But OFAC’s action against Tornado Cash raises the stakes. Rather than sanctioning an individual or an organization tied to terrorism or drug trafficking, the agency has made it a crime for otherwise law-abiding users to use privacy-enhancing software to cover their tracks on the Ethereum blockchain.
What if OFAC similarly sanctioned one of Bitcoin’s decentralized mixing protocols? Miners operating in the U.S. or jurisdictions where Washington holds sway might have a stronger incentive to block transactions sent to or from these mixers, the way Marathon briefly censored transactions involving sanctioned entities.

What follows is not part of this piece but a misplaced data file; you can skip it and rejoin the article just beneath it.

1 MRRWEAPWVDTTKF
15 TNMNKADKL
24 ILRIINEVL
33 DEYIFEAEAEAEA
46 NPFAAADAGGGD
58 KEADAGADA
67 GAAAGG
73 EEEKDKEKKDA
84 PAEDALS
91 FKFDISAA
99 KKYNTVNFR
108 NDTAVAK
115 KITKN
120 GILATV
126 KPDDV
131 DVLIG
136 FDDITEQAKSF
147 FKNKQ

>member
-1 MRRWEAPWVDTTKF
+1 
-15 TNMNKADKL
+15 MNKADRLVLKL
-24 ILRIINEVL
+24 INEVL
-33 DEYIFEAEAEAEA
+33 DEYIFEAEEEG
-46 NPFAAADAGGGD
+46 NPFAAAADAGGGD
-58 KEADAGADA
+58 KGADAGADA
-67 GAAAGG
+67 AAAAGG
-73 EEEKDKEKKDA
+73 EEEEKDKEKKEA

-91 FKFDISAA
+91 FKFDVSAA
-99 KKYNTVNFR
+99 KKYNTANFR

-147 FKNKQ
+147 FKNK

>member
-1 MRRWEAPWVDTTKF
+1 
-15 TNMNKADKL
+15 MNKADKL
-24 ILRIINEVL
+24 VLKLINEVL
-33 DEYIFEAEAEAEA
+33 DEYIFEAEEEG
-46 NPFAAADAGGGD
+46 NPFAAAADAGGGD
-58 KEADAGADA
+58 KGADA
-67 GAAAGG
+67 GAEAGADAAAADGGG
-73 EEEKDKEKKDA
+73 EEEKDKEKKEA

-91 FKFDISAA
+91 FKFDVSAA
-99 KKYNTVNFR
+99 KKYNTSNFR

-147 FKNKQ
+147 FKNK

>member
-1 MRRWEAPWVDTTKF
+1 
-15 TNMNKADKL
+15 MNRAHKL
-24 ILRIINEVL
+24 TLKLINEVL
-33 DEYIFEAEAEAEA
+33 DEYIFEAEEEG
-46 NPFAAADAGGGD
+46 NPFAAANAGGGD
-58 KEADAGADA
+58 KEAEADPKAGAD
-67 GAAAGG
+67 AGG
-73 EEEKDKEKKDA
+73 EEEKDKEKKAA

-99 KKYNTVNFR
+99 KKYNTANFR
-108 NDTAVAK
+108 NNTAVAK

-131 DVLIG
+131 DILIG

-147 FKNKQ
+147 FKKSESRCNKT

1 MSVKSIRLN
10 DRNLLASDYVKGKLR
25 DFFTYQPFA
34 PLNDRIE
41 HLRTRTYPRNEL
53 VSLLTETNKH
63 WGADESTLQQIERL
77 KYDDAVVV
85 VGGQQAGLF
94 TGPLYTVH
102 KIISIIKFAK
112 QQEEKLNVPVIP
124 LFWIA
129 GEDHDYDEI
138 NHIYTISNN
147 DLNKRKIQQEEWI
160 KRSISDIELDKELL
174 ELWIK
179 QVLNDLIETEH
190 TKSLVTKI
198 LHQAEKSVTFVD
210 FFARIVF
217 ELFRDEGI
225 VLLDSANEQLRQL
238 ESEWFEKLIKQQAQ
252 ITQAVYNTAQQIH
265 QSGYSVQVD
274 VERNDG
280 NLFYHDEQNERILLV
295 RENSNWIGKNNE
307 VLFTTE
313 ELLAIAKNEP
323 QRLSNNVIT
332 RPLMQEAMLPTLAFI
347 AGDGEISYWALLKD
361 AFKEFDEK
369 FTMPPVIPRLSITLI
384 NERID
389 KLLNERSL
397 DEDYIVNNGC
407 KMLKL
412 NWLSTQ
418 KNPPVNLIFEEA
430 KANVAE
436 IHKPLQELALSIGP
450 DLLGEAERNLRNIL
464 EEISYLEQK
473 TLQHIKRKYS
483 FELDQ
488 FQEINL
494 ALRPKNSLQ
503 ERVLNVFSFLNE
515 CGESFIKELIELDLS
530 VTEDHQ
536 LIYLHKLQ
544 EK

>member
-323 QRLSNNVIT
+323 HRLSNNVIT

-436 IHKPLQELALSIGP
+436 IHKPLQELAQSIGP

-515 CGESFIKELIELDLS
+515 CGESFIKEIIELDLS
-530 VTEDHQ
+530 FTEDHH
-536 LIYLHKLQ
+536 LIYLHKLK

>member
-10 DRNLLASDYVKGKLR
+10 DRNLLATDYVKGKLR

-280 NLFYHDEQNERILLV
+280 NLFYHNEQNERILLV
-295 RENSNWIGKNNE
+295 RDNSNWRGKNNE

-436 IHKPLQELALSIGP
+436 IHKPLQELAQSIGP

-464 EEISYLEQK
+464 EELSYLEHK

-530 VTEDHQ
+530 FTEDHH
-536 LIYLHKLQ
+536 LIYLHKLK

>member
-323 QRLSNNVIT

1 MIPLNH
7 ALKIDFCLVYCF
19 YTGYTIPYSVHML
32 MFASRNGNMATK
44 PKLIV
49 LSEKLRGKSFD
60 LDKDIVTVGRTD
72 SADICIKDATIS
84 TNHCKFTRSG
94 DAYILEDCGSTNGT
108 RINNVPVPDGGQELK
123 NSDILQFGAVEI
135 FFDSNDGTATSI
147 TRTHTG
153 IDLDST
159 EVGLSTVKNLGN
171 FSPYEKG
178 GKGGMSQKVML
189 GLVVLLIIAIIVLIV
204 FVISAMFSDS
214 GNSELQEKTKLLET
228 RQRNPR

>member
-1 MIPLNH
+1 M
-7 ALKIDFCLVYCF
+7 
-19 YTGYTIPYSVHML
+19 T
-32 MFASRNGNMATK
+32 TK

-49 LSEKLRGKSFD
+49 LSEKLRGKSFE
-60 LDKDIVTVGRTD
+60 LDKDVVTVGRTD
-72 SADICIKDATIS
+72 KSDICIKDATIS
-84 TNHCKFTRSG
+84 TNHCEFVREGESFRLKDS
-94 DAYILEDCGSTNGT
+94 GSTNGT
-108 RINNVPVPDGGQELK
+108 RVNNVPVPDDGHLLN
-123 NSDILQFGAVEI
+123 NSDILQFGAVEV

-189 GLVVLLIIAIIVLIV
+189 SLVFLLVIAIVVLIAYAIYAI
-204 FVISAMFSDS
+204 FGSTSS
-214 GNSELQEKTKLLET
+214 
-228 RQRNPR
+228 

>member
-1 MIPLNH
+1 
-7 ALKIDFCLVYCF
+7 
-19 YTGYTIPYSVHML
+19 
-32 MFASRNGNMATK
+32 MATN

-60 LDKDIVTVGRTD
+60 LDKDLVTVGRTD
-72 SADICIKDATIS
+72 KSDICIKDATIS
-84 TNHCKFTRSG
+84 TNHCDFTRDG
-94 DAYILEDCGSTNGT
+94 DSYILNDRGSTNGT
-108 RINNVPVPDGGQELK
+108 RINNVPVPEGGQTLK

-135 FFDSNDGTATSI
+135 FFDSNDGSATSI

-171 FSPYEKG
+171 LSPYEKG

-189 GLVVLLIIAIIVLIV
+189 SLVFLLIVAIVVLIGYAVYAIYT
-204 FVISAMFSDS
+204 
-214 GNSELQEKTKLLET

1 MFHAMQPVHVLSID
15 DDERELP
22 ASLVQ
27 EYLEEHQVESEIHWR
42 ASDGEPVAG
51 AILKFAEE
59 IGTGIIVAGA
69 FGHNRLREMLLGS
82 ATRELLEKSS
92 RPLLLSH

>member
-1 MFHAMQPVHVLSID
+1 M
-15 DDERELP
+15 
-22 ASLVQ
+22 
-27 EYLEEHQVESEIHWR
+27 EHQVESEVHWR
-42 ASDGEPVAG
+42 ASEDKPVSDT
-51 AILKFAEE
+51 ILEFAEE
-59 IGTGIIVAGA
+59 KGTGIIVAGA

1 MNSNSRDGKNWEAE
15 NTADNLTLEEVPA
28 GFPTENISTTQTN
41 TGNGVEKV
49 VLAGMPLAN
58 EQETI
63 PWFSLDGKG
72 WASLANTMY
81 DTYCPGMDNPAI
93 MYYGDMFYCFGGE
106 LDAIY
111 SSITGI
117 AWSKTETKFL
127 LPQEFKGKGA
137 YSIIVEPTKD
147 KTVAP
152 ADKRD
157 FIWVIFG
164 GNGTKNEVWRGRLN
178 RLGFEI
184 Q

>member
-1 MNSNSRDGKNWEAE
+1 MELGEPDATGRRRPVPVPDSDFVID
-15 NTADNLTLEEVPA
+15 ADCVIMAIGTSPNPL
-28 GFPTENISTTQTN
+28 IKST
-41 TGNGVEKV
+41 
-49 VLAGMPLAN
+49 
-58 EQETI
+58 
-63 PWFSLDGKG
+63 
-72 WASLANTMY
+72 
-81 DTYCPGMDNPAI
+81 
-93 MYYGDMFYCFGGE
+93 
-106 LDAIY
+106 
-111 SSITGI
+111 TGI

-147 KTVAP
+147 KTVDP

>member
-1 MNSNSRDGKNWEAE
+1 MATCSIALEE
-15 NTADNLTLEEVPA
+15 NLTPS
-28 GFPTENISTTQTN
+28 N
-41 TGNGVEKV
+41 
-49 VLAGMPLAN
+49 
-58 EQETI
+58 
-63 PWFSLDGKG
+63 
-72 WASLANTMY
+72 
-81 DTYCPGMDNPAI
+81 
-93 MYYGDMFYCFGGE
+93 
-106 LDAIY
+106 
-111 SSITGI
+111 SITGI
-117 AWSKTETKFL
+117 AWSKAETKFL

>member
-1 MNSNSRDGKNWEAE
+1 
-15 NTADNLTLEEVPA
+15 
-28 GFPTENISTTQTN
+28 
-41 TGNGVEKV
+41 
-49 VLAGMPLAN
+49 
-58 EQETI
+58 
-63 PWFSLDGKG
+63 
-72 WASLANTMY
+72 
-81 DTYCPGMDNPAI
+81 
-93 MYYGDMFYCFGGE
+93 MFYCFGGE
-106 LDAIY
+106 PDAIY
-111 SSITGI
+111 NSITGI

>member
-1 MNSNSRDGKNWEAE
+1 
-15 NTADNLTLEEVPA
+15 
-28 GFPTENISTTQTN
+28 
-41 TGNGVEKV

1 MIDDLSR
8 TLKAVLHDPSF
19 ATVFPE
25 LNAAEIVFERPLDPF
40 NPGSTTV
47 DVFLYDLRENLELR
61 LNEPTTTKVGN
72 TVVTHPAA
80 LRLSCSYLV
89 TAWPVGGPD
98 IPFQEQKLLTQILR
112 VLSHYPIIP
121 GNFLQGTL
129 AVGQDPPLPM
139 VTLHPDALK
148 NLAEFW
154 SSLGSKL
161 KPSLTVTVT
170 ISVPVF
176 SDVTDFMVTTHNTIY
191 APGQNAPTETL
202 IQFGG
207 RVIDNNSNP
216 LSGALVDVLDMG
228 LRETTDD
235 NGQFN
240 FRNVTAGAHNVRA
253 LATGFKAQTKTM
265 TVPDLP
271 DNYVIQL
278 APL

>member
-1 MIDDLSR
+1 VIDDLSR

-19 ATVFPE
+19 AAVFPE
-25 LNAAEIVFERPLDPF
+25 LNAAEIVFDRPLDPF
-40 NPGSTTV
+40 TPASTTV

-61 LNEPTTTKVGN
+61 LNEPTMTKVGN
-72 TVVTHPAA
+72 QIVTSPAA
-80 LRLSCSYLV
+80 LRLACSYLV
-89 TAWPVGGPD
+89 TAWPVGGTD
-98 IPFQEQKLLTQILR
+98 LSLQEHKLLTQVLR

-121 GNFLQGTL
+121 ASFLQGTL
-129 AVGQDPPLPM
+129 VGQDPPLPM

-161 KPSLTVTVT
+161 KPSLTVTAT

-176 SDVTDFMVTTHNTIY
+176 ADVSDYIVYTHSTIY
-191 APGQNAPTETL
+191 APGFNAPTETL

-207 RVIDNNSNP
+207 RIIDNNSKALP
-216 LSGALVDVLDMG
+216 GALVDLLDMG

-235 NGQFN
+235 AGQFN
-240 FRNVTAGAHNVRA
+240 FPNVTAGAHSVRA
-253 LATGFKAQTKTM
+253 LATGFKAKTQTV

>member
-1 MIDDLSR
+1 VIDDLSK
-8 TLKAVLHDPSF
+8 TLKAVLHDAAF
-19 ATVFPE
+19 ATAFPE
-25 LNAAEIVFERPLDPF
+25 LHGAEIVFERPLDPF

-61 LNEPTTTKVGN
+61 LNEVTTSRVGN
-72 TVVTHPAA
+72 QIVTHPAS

This is a problem Bitcoin developers have been working on for over a decade. Not only are they improving obfuscation techniques, but they are working on ways to make it harder to distinguish between a “regular” bitcoin transaction and one that has interacted with a mixer after the fact.
‘Enforcement 40’ for 2020
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